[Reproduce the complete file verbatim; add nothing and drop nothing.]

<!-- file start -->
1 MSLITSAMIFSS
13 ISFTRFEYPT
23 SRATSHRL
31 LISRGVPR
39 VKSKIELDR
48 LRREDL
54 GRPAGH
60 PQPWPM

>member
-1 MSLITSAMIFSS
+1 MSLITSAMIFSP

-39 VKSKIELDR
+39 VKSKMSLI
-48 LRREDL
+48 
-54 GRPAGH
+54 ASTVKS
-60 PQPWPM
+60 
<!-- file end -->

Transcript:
1 MSLITSAMIFSS
13 ISFTRFEYPT
23 SRATSHRL
31 LISRGVPR
39 VKSKIELDR
48 LRREDL
54 GRPAGH
60 PQPWPM

>member
-1 MSLITSAMIFSS
+1 MSLITSAMIFSP

-39 VKSKIELDR
+39 VKSKMSLI
-48 LRREDL
+48 
-54 GRPAGH
+54 ASTVKS
-60 PQPWPM
+60 